Korumburra is still important as a market and service centre for the surrounding prosperous farming area. The South Gippsland Highway passes through Korumburra but the railway line closed in 1993. Tourist trains now use the line. The railway station, a fine Queen Anne style building constructed in 1907, is listed on the Victorian Heritage Register. In 1974 Coal Creek Historical Park, a coal mining town of the turn of the century, was recreated in the area between two rail lines, just to the east of the town. The giant earthworms that are found in the surrounding district are the theme of the Karmai Festival held each March.

The Coal Creek historical park proved to be a drain on the former shire council’s time and money, but dedicated volunteers keep it going. More recently, Korumburra township has been identified as having several heritage precincts around the churches and school.

Korumburra has State and Catholic primary schools, a secondary college, a hospital, a showground, golf, bowls and swimming venues and a shopping centre along the Commercial Street boulevard. Burra Foods (1990) from the Goulburn Valley acquired the butter factory and produces cheese, whole and powdered milk and related food ingredients. Their workforce of 60 is about one third of the old factory’s workforce at its peak.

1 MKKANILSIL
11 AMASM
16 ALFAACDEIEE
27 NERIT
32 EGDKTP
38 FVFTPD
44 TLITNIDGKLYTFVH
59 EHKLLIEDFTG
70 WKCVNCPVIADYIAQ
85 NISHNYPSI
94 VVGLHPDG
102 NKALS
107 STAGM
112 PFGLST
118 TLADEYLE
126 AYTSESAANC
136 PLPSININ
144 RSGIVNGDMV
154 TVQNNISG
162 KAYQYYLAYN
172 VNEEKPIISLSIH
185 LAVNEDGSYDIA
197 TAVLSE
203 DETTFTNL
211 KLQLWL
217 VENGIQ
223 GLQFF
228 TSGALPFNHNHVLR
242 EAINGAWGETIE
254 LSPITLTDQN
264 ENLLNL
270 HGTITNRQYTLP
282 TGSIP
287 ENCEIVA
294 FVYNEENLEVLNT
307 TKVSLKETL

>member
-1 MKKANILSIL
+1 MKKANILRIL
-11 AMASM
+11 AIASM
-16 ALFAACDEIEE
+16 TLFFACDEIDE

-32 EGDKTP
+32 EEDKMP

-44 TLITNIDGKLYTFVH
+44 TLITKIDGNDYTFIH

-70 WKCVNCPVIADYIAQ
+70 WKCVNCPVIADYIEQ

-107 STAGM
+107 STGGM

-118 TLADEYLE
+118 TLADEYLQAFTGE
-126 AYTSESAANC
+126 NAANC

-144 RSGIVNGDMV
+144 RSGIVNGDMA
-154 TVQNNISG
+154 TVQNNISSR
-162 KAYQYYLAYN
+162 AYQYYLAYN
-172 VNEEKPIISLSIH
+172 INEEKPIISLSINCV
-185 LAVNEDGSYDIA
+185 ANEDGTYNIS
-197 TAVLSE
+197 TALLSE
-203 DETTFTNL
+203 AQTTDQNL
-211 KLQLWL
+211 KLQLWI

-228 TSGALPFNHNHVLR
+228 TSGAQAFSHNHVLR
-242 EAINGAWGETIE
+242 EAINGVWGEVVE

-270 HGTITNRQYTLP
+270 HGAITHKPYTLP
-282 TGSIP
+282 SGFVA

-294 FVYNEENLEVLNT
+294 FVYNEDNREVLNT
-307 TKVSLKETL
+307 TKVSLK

Korumburra primary school had 418 pupils and the secondary college had 406 pupils in 2014.

Plans to redevelop the former saleyards into a shopping precinct were put forward in 2013.

Census populations for Korumburra have been:

census date population
1891 65
1901 2465
1921 2442
1933 2778
1947 2414
1954 2858
1961 3237
1976 2795
1991 2906
1996 2739
2001 3031
2006 3146
2011 3353

Further Reading

K. Bowden, Early days of Korumburra, 1979

J. White, The history of the Shire of Korumburra, 1988

Raymond A. Walls, ‘Five fighting shires’: Korumburra Shire 1891-1994, Korumburra, 2008

Jaqui Granger, Mud ‘n’ money: a century of dairy processing in Korumburra, Korumburra, 2000